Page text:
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The 20 Most Influential People in Soccer

The 20 Most Influential People in Soccer


Phil Anschutz
Chairman, Anschutz Entertainment Group
The reclusive billionaire is the de-facto “angel” behind professional soccer in the United States. At one point, Anschutz was bankrolling six teams in MLS and was the money-man when the league needed bailing out after suffering major losses. He is in this sport for the long-term, although AEG executives continue to stress their desire to get down to owning only one team. While he leaves the day-to-day operations to Tim Leiweke and Shawn Hunter, Anschutz is still involved on the major decisions and the future direction of professional soccer in the U.S.
Don Garber
Commissioner, MLS
Many believe soccer will make it big in the United States long before American football catches on overseas. MLS Commissioner Don Garber is heading the charge. A 16-year NFL exec before becoming MLS commissioner in 1999, Garber spearheaded MLS expansion into soccer-specific stadiums, attracted huge investments from Adidas and Red Bull, and is close to a new TV deal that would allow teams to be profitable, or import big-name foreign players. As the most visible soccer executive in the United States, Garber is America’s voice of the sport.
Lamar Hunt
Owner, FC Dallas and Columbus Crew
Clark Hunt, the son of the serial sports league founder, points to his father’s launches of the American Football League and World Team Tennis and long-term ownership stint in the NASL as critical pieces of institutional knowledge that have helped guide MLS. “People involved in MLS tend to defer to Lamar, because there’s nobody else in the room like him,” said Clark Hunt. “You have an amazing collection of owners there, in terms of their involvement of sports, but none of them have been involved in founding leagues, fighting those battles and winning.”
Sunil Gulati
President, U.S. Soccer Federation; president, Kraft Soccer Properties
The 46-year-old Gulati is the hottest name in the game in North America, and many call him the machine behind it all. He helped bring the World Cup to America, guided MLS through its first five years of existence and continues to oversee Kraft Soccer Properties. Now, as president of U.S. Soccer, he faces his greatest challenge: turning the popularity of soccer at a participant level into a sport broadly accepted in American society. A polished ambassador of the game, Gulati is one of the most trusted soccer advisers to MLS operators.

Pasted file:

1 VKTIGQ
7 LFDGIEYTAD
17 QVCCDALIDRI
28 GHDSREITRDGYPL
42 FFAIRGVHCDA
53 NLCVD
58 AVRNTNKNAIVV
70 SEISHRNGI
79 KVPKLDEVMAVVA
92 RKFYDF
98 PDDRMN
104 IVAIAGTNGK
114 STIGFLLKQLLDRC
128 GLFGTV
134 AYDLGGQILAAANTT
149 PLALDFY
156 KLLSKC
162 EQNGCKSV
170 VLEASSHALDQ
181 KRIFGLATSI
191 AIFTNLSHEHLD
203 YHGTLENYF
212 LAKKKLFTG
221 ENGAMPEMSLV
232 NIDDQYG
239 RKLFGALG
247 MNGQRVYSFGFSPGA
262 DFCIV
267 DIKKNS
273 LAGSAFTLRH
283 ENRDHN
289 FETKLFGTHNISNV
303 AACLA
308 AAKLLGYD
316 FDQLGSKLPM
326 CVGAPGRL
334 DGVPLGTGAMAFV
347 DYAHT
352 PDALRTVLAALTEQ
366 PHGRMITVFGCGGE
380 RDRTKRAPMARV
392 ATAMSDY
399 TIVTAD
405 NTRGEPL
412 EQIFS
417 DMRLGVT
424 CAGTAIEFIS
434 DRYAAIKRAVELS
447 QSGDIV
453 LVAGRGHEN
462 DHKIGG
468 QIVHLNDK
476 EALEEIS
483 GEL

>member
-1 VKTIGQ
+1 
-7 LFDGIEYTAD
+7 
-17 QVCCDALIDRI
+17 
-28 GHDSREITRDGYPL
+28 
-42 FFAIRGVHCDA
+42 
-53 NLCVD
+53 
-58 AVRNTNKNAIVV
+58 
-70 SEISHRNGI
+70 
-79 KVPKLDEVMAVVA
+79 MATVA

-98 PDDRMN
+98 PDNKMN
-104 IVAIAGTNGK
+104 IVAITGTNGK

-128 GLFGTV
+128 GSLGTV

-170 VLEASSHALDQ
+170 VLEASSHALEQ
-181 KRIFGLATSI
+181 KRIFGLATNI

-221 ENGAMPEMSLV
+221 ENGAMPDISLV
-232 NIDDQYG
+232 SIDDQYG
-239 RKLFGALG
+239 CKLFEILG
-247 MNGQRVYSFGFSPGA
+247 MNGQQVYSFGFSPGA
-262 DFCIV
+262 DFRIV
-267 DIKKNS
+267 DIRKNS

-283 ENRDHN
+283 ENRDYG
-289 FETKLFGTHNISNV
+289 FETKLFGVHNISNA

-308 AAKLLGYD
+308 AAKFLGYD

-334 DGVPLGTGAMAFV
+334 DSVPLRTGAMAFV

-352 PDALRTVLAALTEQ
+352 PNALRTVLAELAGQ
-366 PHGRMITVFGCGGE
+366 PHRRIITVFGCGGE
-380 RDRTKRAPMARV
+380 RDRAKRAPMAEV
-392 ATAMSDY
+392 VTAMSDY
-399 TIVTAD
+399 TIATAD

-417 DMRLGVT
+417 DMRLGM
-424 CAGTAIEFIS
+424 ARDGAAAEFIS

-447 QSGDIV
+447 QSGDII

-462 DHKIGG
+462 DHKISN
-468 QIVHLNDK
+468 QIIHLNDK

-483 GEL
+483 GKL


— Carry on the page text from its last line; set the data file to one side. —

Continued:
Tim Leiweke
President, CEO, AEG
Leiweke may be known in some circles as caretaker for Phil Anschutz’s bank vault. It’s safe to say, however, that he’s more actively involved in promoting North American soccer than anybody else, outside of Anschutz, and maybe Don Garber. Leiweke, along with AEG Sports President Shawn Hunter, is ultimately responsible for operating the company’s four MLS franchises, and was principally involved in AEG selling the New York/New Jersey team in March. Leiweke now turns toward Chicago, where AEG opens the Fire’s new $70 million stadium.
John Skipper
Executive VP, content, ESPN
Overseeing a radical re-thinking of soccer at ESPN in the wake of Mark Shapiro’s departure, Skipper has plopped down money to lock up the World Cup and MLS (keeping both properties out of Fox’s hands) at the same time as retaining and expanding the networks’ Champions League presence. It’s a multimillion-dollar move that once seemed unthinkable at the network. Skipper has been vocal in his belief that soccer can be the next breakout property within the next 10 years; while others think that if the U.S. team crashes and burns in Germany, his experiment will be over before it starts.
Chuck Blazer
General secretary, CONCACAF
America’s most powerful voice in the halls of soccer’s government, Blazer can steer dollars to projects he deems worthy or freeze them out if he doesn’t. After an initially frosty relationship with MLS, Blazer and Soccer United Marketing seem to have mended fences and the Confederation of North, Central American and Caribbean Association Football enjoys a close working relationship with the league. While Blazer’s purview extends beyond the United States and Mexico, those two nations are the heavy hitters and anchor Blazer and CONCACAF’s power.
Erich Stamminger
President, CEO, Adidas
Adidas’ 10-year $150 million MLS sponsorship makes it one of the biggest league sponsors and Stamminger one of the league’s most important business partners. When Adidas signed the MLS deal, Stamminger said, “We see in 10 years a completely different ballgame here.” Having the world’s top soccer brand on its side can only help MLS. For those who doubt MLS will ever be as vital to Adidas as its European clubs: If we told you a decade ago that Adidas would sponsor MLS, while Nike would sponsor England’s Arsenal and Italian stalwart Juventus, would you have believed it?
Tony Ponturo
VP, global marketing, sport marketing, Anheuser-Busch
Arguably, soccer has helped raise the Budweiser brand’s awareness to the international heights it currently enjoys. Ponturo oversees a half-billion dollar marketing budget. With that kind of clout, he can inarguably turn a team or a league’s season around and steer a sport to respect and profitability. A-B is an inaugural MLS sponsor and one of FIFA’s top partners, and evidence of Ponturo’s influence can be seen by the recent compromise made in Germany to allow A-B to market its Bud brand during the World Cup despite competitor/trademark issues in the country.
Robert Kraft
Owner, New England Revolution
MLS constantly touts Kraft’s investment in soccer as a key indicator of the league’s viability and prospects for growth. Kraft has been a longtime supporter of the sport in the U.S., as his Foxboro facility played host to the 1994 World Cup. Kraft was an inaugural investor/operator in MLS and was in control of two franchises over two seasons in 1999 and 2000. While many involved in pro soccer wish that Kraft and his son Jonathan would become more involved, the family remains one of the most influential in the business and have the ear of all top executives.
Bruce Arena
Head coach, U.S. men’s soccer team; technical director, U.S. Soccer Federation